However, ‘renewable’ does not necessarily mean ‘sustainable’. Badly planned, non-inclusive renewable energy projects can have severe social and environmental impacts. For example, the construction of some large hydroelectric dams has caused excessive environmental damage and the displacement of communities.

Lucas in Tanzania can now keep his shop open after dark because of the solar panel and light that he was able to buy using a low-interest loan from his self-help group.

Lucas in Tanzania can now keep his shop open after dark because of the solar panel and light that he was able to buy using a low-interest loan from his self-help group. Photo: Tom Price – Ecce Opus/Tearfund

People-centred

Renewable energy solutions provide an opportunity to tackle both climate change and poverty. In many areas they are already becoming the cheapest long-term options, opening up new business opportunities and reducing reliance on diesel generators, firewood, disposable batteries, candles and kerosene.

However, it is important that these solutions do not cause inequality in communities, or make existing inequalities worse.

For example, if only the wealthier families in a community can afford a solar power system, the other families will not have the same opportunities to study, work and socialise in the evenings, leaving them increasingly at a disadvantage. Likewise, if the needs and aspirations of women are overlooked, they may find themselves working longer hours than before in order to complete additional domestic and income-generation tasks.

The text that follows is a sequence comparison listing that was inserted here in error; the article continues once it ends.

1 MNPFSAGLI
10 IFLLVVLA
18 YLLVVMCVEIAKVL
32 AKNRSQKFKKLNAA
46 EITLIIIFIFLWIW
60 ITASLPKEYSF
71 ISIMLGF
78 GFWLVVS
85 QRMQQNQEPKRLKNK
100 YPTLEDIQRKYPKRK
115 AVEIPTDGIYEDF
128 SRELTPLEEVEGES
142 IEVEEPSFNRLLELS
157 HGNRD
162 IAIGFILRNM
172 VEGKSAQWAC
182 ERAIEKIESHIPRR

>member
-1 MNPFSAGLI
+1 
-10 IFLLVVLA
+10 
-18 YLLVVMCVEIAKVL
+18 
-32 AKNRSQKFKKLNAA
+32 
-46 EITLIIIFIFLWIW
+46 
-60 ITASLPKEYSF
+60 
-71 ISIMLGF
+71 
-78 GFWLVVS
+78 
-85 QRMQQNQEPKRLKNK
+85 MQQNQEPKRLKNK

The most successful sustainable energy initiatives make it a priority to listen to people’s views and encourage the full participation of everyone. In this way, empowering and inclusive energy solutions can be found which lead to many new opportunities, and healthier and more resilient communities.

Further reading

Powering past oil and gas

This briefing paper, published by CAFOD, Tearfund and Christian Aid, examines the relationship between oil, gas and poverty, as well as the key things that need to be considered when transitioning to low‑carbon development.

Pioneering power

This report, published by the Overseas Development Institute and Tearfund, examines the challenge of how to bring power to more than 1 billion people who live without electricity.

Environmental sustainability – a Roots guide

Edited by Rachel Blackman and Isabel Carter

This guide discusses how projects, organisational practices and lifestyles can be made more environmentally sustainable. Contact us to order paper copies in English, French, Portuguese or Spanish.

Useful websites

un.org/sustainabledevelopment/energy

Information about progress towards Sustainable Development Goal 7: affordable and clean energy. Available in multiple languages.

Written by

Written by Mike Clifford

Mike Clifford is an Associate Professor in the Faculty of Engineering at the University of Nottingham, UK. His research interests include appropriate and sustainable technologies, particularly cookstoves for use in low- and middle-income countries.